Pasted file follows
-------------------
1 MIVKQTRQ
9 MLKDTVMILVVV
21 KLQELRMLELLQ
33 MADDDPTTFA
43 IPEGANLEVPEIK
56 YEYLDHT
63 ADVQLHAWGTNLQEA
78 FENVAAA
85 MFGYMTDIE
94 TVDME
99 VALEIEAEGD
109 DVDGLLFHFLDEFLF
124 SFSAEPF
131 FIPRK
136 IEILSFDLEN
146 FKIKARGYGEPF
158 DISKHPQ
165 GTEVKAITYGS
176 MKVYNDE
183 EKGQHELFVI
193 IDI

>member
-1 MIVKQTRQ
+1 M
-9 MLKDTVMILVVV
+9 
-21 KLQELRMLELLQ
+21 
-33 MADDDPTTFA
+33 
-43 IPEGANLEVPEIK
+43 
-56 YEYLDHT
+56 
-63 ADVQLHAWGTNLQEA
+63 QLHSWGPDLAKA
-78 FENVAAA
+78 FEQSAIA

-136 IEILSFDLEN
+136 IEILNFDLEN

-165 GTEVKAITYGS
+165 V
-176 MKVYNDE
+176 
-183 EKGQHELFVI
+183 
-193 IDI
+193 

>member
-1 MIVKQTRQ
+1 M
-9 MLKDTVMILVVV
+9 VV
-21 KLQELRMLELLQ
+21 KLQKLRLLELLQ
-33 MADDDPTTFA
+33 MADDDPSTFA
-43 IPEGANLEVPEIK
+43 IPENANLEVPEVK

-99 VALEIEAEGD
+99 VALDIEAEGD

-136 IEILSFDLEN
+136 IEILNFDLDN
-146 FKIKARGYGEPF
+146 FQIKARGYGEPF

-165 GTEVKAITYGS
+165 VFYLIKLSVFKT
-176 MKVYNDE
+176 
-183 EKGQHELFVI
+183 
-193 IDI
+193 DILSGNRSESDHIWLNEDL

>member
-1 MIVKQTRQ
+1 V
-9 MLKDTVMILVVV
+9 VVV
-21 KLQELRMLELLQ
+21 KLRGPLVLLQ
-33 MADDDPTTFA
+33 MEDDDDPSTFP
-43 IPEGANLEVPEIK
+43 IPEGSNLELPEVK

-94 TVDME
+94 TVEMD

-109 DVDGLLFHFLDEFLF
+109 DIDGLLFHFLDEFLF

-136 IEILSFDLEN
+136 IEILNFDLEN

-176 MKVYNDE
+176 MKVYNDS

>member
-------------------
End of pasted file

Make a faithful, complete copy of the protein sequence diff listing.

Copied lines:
1 MIVKQTRQ
9 MLKDTVMILVVV
21 KLQELRMLELLQ
33 MADDDPTTFA
43 IPEGANLEVPEIK
56 YEYLDHT
63 ADVQLHAWGTNLQEA
78 FENVAAA
85 MFGYMTDIE
94 TVDME
99 VALEIEAEGD
109 DVDGLLFHFLDEFLF
124 SFSAEPF
131 FIPRK
136 IEILSFDLEN
146 FKIKARGYGEPF
158 DISKHPQ
165 GTEVKAITYGS
176 MKVYNDE
183 EKGQHELFVI
193 IDI

>member
-1 MIVKQTRQ
+1 M
-9 MLKDTVMILVVV
+9 
-21 KLQELRMLELLQ
+21 
-33 MADDDPTTFA
+33 
-43 IPEGANLEVPEIK
+43 
-56 YEYLDHT
+56 
-63 ADVQLHAWGTNLQEA
+63 QLHSWGPDLAKA
-78 FENVAAA
+78 FEQSAIA

-136 IEILSFDLEN
+136 IEILNFDLEN

-165 GTEVKAITYGS
+165 V
-176 MKVYNDE
+176 
-183 EKGQHELFVI
+183 
-193 IDI
+193 

>member
-1 MIVKQTRQ
+1 M
-9 MLKDTVMILVVV
+9 VV
-21 KLQELRMLELLQ
+21 KLQKLRLLELLQ
-33 MADDDPTTFA
+33 MADDDPSTFA
-43 IPEGANLEVPEIK
+43 IPENANLEVPEVK

-99 VALEIEAEGD
+99 VALDIEAEGD

-136 IEILSFDLEN
+136 IEILNFDLDN
-146 FKIKARGYGEPF
+146 FQIKARGYGEPF

-165 GTEVKAITYGS
+165 VFYLIKLSVFKT
-176 MKVYNDE
+176 
-183 EKGQHELFVI
+183 
-193 IDI
+193 DILSGNRSESDHIWLNEDL

>member
-1 MIVKQTRQ
+1 V
-9 MLKDTVMILVVV
+9 VVV
-21 KLQELRMLELLQ
+21 KLRGPLVLLQ
-33 MADDDPTTFA
+33 MEDDDDPSTFP
-43 IPEGANLEVPEIK
+43 IPEGSNLELPEVK

-94 TVDME
+94 TVEMD

-109 DVDGLLFHFLDEFLF
+109 DIDGLLFHFLDEFLF

-136 IEILSFDLEN
+136 IEILNFDLEN

-176 MKVYNDE
+176 MKVYNDS

>member